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NFA senior Marie Toussaint went from English learner to honors scholar

Norwich — When new students arrive at Norwich Free Academy, faculty advise them to “try everything” the college-like academy has to offer.

Marie Toussaint, 17, of Norwich, who spoke no English when she first stepped onto campus in January 2017 as a freshman, took that advice literally.

In her 3½ years at NFA, Toussaint has excelled in classes, produced lifelike art drawings, ran track and threw javelin, joined the Haitian, Fashion and Mountain Bike clubs, enjoyed lively political debates, stayed active in St. Mary’s Church in Greeneville and learned English.

“To go from being an English language student to taking (advanced placement) biology is not easy at all,” said NFA Diversity Director Leo Butler, a mentor to Toussaint and many immigrant students. “Sometimes, that gets lost in the shuffle in the transcripts. But that’s a tremendous accomplishment. Marie has done everything you can think of. She’s done it all.”

Toussaint and her mother, Marie Rose Jules, immigrated to Norwich from Haiti at the urging of her grandmother, Jeannine Cherestal, who had been living in Norwich for more than a decade.

Her three older cousins, Kevin, Jennifer and Madochee Jules, all graduated from NFA. Jennifer Jules asked Butler to “take care of” Marie when she arrived.

“So, I met Marie and right away I knew this is a very special young lady and I’m going to keep my eyes out for her,” Butler recalled. “She made it easy for me. I didn’t have to do a lot.”

Toussaint said within a week, she felt comfortable on campus, met fellow Haitian students, made friends and absorbed American culture and language.

“It was really quick for me,” she said, “being here all day and hearing it.”

At home she speaks Creole with her mother, who works at Mohegan Sun Casino, and with her grandmother; French when she calls her father, Alphonse Toussaint, in Haiti; and English with her cousins and older brother, Marc Toussaint, a student at Three Rivers Community College.

Soon, she was taking advanced placement classes, debating politics and social issues and becoming an accomplished art student. A runner in track, her coach one day handed her a javelin. “I tried it out and I loved it!”

All NFA clubs shut down during the coronavirus pandemic, but Toussaint still rides her bike and dabbles in fashion design.

For field day, Toussaint wore a long-sleeved red NFA T-shirt. “It was boring,” she said, so she cut the neckline for an off-one-shoulder look. She bought a simple prom dress but was working to alter it. “I think it’s going to be pink.”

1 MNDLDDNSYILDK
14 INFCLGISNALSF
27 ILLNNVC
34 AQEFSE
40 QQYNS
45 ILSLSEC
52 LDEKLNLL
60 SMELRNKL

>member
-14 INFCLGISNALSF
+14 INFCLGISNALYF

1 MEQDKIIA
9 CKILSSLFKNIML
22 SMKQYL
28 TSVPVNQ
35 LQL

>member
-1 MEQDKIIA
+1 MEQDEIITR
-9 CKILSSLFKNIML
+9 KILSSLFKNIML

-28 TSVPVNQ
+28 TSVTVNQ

Fashion Club advisor Rebecca Karis said she helped Toussaint with some accessories and alterations to the dress. She said Toussaint is very involved in school and community activities and even combines her interests in fashion and Haitian Club.

"She's always super helpful," Karis said, "very involved, always asking what more she can do, and she gets the kids excited about different things."

Teacher Shannon Andros taught Toussaint in sociology and women’s studies classes last year. Toussaint stood out, attentive to lectures, participated in debates, asked questions. Classmates always sought her opinions.

“She never had a problem speaking her mind,” Andros said, “and listening to what others had to say.”

Toussaint said even during the pandemic and remote learning, the George Floyd murder motivated students to talk about social justice. “I believe, like most people, that it was so wrong,” she said. “(Police) are supposed to protect us.”

Toussaint said the United States should welcome immigrants, because they bring different cultures. She was thrilled to meet people from different countries at NFA and learn about Spanish and Puerto Rican cultures. Haiti has "none of that," she said.

Toussaint will attend the University of Connecticut in Storrs, which also has an ethnically diverse student body. She hasn't decided on her major, but she loves chemistry and biosciences and plans to become an OB-GYN physician. She plans to stay in the United States but wants to travel to help people.

“I want to travel, but I want to travel for a reason, not just for fun,” she said.

Toussaint, her family and Haitian friends still follow news in Haiti. The impoverished island nation again is rocked by political strife. Riots and kidnappings have escalated. U.S. President Joe Biden has extended the Temporary Protected Status, allowing about 100,000 Haitians to remain in the United States on visas.

“History is supposed to tell you things like: ‘Don’t make the same mistakes. This has to change.’ But in Haiti, people keep making the same mistakes over and over and over again,” Toussaint said about her native land.

“They elect a president, because he says he wants to make changes. He wants to make our lives better,” she continued. “But we feel after two months as the president, they don’t like him anymore, so they protest. They burn buildings down. It’s happened every time, over and over again, so how can you make something different if you already know that is going to be the outcome?”


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